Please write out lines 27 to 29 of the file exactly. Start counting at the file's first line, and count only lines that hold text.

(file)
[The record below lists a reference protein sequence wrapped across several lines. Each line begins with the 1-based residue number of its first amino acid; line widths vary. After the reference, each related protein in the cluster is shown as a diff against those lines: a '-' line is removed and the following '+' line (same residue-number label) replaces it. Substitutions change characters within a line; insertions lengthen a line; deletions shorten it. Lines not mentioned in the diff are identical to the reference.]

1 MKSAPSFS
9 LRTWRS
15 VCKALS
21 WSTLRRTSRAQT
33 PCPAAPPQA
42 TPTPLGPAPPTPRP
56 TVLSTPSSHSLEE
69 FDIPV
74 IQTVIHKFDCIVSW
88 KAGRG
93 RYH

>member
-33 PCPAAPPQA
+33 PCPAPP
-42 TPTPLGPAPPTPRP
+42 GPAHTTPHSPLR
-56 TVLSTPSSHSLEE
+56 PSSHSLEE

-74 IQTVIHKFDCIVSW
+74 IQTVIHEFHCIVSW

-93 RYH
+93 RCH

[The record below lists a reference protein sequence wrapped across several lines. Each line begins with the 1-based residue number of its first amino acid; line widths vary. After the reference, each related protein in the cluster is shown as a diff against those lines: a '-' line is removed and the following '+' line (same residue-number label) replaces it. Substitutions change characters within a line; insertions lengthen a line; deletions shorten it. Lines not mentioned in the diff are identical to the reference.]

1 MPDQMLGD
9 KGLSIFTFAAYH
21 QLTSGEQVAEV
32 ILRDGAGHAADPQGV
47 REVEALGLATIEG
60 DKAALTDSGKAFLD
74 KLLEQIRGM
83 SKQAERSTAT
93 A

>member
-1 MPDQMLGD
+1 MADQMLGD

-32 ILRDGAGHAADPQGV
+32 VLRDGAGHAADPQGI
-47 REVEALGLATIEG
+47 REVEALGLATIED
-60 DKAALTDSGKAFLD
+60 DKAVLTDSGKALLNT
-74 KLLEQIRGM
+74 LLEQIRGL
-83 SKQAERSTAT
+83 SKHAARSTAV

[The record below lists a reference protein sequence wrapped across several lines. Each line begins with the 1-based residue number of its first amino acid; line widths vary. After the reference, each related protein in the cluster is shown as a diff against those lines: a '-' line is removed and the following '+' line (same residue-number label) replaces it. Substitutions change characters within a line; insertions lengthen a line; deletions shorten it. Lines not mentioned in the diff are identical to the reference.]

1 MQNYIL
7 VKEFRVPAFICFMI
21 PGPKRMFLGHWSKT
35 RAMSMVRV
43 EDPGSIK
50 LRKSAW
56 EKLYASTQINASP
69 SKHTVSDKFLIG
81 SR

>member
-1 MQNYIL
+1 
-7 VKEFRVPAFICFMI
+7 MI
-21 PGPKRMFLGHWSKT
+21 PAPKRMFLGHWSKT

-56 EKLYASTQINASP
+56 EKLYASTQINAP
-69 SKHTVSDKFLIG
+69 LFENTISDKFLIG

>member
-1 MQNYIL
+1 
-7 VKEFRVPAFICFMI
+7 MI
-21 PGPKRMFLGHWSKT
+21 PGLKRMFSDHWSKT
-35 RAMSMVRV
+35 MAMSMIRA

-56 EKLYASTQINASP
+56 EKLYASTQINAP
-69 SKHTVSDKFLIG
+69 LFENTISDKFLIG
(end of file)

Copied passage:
21 QLTSGEQVAEV
32 ILRDGAGHAADPQGV
47 REVEALGLATIEG